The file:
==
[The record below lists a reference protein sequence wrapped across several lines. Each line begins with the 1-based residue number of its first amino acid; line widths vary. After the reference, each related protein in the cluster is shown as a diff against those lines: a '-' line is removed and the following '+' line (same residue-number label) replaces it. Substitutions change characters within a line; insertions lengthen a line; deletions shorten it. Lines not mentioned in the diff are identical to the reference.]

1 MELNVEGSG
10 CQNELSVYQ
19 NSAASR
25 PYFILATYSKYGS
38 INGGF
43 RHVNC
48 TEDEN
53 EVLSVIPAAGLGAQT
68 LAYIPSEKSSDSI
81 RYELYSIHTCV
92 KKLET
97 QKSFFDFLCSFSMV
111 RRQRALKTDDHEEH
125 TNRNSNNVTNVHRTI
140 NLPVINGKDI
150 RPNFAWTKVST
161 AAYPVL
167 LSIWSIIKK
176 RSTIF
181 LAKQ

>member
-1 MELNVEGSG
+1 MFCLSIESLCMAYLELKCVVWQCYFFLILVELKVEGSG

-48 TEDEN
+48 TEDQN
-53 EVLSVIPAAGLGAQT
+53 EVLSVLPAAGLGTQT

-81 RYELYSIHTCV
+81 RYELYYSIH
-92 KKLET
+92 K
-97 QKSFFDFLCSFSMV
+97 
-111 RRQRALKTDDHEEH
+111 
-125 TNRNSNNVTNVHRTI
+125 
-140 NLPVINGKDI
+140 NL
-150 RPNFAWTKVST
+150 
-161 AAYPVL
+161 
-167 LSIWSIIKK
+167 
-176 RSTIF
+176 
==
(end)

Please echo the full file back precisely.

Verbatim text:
[The record below lists a reference protein sequence wrapped across several lines. Each line begins with the 1-based residue number of its first amino acid; line widths vary. After the reference, each related protein in the cluster is shown as a diff against those lines: a '-' line is removed and the following '+' line (same residue-number label) replaces it. Substitutions change characters within a line; insertions lengthen a line; deletions shorten it. Lines not mentioned in the diff are identical to the reference.]

1 MELNVEGSG
10 CQNELSVYQ
19 NSAASR
25 PYFILATYSKYGS
38 INGGF
43 RHVNC
48 TEDEN
53 EVLSVIPAAGLGAQT
68 LAYIPSEKSSDSI
81 RYELYSIHTCV
92 KKLET
97 QKSFFDFLCSFSMV
111 RRQRALKTDDHEEH
125 TNRNSNNVTNVHRTI
140 NLPVINGKDI
150 RPNFAWTKVST
161 AAYPVL
167 LSIWSIIKK
176 RSTIF
181 LAKQ

>member
-1 MELNVEGSG
+1 MFCLSIESLCMAYLELKCVVWQCYFFLILVELKVEGSG

-48 TEDEN
+48 TEDQN
-53 EVLSVIPAAGLGAQT
+53 EVLSVLPAAGLGTQT

-81 RYELYSIHTCV
+81 RYELYYSIH
-92 KKLET
+92 K
-97 QKSFFDFLCSFSMV
+97 
-111 RRQRALKTDDHEEH
+111 
-125 TNRNSNNVTNVHRTI
+125 
-140 NLPVINGKDI
+140 NL
-150 RPNFAWTKVST
+150 
-161 AAYPVL
+161 
-167 LSIWSIIKK
+167 
-176 RSTIF
+176 